Bureau of Labor Statistics, Employment Projections programConstruction managers,8144,800. State & Area Data Occupational Employment Statistics (OES)The (OES) program produces employment and wage estimates annually for over 800 occupations. These estimates are available for the nation as a whole, for individual states, and for metropolitan and nonmetropolitan areas. The link(s) below go to OES data maps for employment and wages by state and area.Projections CentralOccupational employment projections are developed for all states by Labor Market Information (LMI) or individual state Employment Projections offices.
All state projections data are available at. Information on this site allows projected employment growth for an occupation to be compared among states or to be compared within one state. In addition, states may produce projections for areas; there are links to each state’s websites where these data may be retrieved. CareerOneStopCareerOneStop includes hundreds of with data available by state and metro area. There are links in the left-hand side menu to compare occupational employment by state and occupational wages by local area or metro area. There is also a to search for wages by zip code.
Major Skills Needed To Be A General Contractor Make
PayThe Pay tab describes typical earnings and how workers in the occupation are compensated—annual salaries, hourly wages, commissions, tips, or bonuses. Within every occupation, earnings vary by experience, responsibility, performance, tenure, and geographic area. For most profiles, this tab has a table with wages in the major industries employing the occupation. It does not include pay for self-employed workers, agriculture workers, or workers in private households because these data are not collected by the Occupational Employment Statistics (OES) survey, the source of BLS wage data in the OOH.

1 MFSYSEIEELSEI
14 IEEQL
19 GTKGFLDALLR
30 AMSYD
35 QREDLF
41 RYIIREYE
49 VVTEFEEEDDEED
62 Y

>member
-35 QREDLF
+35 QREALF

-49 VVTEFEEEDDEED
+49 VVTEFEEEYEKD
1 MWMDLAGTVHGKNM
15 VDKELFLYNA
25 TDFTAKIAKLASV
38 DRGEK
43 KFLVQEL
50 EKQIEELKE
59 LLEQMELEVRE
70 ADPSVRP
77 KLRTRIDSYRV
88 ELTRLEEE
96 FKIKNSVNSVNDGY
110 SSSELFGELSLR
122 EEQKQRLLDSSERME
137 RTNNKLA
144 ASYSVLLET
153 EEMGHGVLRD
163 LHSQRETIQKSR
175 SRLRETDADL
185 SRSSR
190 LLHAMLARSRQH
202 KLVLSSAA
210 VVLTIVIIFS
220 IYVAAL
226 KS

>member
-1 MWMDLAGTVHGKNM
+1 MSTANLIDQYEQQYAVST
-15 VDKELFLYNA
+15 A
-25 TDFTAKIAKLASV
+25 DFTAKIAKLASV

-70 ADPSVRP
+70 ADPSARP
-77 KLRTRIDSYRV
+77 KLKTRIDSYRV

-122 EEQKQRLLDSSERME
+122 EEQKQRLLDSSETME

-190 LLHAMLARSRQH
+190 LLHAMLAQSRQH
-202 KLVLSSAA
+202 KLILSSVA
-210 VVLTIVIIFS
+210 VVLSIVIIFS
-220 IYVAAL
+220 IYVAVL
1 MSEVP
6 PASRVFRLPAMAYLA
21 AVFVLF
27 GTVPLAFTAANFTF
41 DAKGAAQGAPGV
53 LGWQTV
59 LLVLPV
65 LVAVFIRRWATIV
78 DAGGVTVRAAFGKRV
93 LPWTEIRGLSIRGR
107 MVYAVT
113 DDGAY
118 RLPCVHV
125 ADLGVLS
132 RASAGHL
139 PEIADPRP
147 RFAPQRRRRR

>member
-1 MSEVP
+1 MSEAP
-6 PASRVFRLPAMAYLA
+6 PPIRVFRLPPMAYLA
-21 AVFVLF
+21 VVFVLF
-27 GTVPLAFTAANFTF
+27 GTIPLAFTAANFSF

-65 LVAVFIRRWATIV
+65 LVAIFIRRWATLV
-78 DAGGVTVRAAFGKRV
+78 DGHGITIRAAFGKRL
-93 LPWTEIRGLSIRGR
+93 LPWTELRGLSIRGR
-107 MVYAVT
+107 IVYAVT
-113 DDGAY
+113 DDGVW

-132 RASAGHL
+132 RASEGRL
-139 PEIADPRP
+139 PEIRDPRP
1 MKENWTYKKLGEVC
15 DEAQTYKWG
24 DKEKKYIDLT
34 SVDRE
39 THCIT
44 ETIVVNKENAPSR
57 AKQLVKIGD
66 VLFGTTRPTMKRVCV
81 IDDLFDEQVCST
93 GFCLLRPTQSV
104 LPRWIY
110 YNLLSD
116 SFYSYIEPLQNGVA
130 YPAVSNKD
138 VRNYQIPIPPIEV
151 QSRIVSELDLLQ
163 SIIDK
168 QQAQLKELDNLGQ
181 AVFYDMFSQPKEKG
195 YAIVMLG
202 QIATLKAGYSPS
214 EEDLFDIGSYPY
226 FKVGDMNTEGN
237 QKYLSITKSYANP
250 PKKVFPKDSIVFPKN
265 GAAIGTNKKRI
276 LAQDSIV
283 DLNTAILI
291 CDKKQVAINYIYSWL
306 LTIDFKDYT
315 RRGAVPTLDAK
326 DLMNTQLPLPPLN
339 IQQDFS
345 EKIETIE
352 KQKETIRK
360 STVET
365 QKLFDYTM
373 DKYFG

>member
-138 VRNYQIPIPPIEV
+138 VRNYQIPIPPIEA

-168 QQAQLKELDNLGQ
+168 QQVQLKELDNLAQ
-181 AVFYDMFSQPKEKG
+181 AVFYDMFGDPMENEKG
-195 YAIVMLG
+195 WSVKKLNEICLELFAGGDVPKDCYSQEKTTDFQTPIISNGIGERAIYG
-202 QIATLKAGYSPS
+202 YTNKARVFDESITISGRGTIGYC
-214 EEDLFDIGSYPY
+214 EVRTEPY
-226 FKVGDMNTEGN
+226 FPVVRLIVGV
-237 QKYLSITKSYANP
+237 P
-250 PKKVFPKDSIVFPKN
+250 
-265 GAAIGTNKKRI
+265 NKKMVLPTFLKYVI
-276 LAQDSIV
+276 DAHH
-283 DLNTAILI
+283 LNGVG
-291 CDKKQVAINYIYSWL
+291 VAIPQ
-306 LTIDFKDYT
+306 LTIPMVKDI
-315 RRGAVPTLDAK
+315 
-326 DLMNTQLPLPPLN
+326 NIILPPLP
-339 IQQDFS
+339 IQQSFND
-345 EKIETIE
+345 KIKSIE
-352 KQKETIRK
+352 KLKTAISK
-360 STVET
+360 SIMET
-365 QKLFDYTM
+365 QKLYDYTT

Major Skills Needed To Be A General Contractors
Career Goals and Educational NeedsCertificateAssociateBachelor’sOnlineI have a little bit of experience with construction, but do not know if contracting or construction management is right for me. I need a degree that leaves options open.I’ve been working as an apprentice for a few years and am ready to strike out on my own.
I’ve noticed my competition tends to have more education than I do right now. I need a program that can validate my skills without a lengthy commitment.I’ve always wanted to run my own construction company, but I know that it doesn’t happen overnight. It’s time to get an education that will open doors to management positions.I am a full-time worker who would like to launch or advance my career. I need a construction management program that fits my schedule. CredentialsContractor credentials and certificates often voluntary, but some states do expect them for abatement issues, like removing lead or asbestos. The credentials a contractor pursues depend heavily upon the work they tend t perform.
For example, the LEED Green Associate is great for those who are into green building, while the Certified Welding Supervisor is obviously for those who are working in the welding field. Registered Roof Consultant, Commercial Mechanical Inspector, and Master Ground Water Contractor are a few other examples.Most credentials are awarded by associations or organizations that cater to that particular field. Contractors should look into the associations that support their profession to learn more.